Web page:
Can smart growth — compact development combined with alternatives to the automobile — play a significant role in reducing greenhouse gas emissions? Five recent studies — from the Urban Land Institute, Center for Clean Air Policy, Brookings Institution, Cambridge Systematics, and the Transportation Research Board (TRB) — argue that it can.
Today, the Cato Institute releases a review of these five reports that shows that smart growth is an expensive and risky way of reducing greenhouse gas emissions that will take decades to implement and even longer to determine whether or not it is working.
The Cato review finds that the Cambridge Systematics and TRB reports are the most objective, and they indicate that a maximum emphasis on compact development will reduce total U.S. greenhouse gas emissions in 2050 by a maximum of 1.2 to 1.4 percent. Based on Cambridge Systematics’ cost estimates, the Cato review estimates that substituting transit for driving will cost at least $2,000 per ton of carbon dioxide abated. None of the five reports estimated the costs of compact development, but the Cato review calculates that this, too, will cost at least $2,000 per ton.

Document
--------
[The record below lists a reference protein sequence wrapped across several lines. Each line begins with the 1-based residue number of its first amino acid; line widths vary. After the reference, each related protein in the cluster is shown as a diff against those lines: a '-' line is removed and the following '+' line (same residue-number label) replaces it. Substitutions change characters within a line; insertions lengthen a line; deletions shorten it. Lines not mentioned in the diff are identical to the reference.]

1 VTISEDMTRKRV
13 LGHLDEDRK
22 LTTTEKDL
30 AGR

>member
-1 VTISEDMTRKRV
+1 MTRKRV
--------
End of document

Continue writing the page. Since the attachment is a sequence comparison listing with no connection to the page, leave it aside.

By comparison, many auto, highway, and fuel technologies can reduce carbon dioxide emissions at a cost of less than $50 a ton, and most of the ones under consideration will cost less than $100 a ton. This suggests that smart growth is an extraordinarily costly solution to climate change issues.
As the co-author of a report on the cost-effectiveness of smart-growth policies in reducing greenhouse emissions, Chuck Kooshian, of the Center for Clean Air Policy, disagrees. On December 3, Kooshian and the Antiplanner will present their contrasting views at a Cato Institute forum from noon to 1:30 pm. Go to the previous link to either register for the event (which is followed by lunch) or watch it live on December 3 (bring your own lunch).